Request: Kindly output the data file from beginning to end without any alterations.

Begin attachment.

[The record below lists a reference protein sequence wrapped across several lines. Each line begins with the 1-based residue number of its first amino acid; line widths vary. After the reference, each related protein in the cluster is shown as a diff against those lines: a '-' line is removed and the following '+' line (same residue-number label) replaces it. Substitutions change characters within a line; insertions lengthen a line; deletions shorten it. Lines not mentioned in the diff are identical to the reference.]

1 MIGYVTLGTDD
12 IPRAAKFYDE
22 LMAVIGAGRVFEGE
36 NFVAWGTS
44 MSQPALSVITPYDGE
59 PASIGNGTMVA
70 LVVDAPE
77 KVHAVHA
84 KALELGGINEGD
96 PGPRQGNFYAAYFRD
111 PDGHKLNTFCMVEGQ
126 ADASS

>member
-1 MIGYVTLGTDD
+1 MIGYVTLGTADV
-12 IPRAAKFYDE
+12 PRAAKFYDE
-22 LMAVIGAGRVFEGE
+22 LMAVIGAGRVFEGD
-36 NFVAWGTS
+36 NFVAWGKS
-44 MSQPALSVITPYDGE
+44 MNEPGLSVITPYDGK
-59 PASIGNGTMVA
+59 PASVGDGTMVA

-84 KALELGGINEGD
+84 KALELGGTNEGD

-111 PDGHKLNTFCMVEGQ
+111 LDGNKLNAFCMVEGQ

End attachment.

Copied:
[The record below lists a reference protein sequence wrapped across several lines. Each line begins with the 1-based residue number of its first amino acid; line widths vary. After the reference, each related protein in the cluster is shown as a diff against those lines: a '-' line is removed and the following '+' line (same residue-number label) replaces it. Substitutions change characters within a line; insertions lengthen a line; deletions shorten it. Lines not mentioned in the diff are identical to the reference.]

1 MIGYVTLGTDD
12 IPRAAKFYDE
22 LMAVIGAGRVFEGE
36 NFVAWGTS
44 MSQPALSVITPYDGE
59 PASIGNGTMVA
70 LVVDAPE
77 KVHAVHA
84 KALELGGINEGD
96 PGPRQGNFYAAYFRD
111 PDGHKLNTFCMVEGQ
126 ADASS

>member
-1 MIGYVTLGTDD
+1 MIGYVTLGTADV
-12 IPRAAKFYDE
+12 PRAAKFYDE
-22 LMAVIGAGRVFEGE
+22 LMAVIGAGRVFEGD
-36 NFVAWGTS
+36 NFVAWGKS
-44 MSQPALSVITPYDGE
+44 MNEPGLSVITPYDGK
-59 PASIGNGTMVA
+59 PASVGDGTMVA

-84 KALELGGINEGD
+84 KALELGGTNEGD

-111 PDGHKLNTFCMVEGQ
+111 LDGNKLNAFCMVEGQ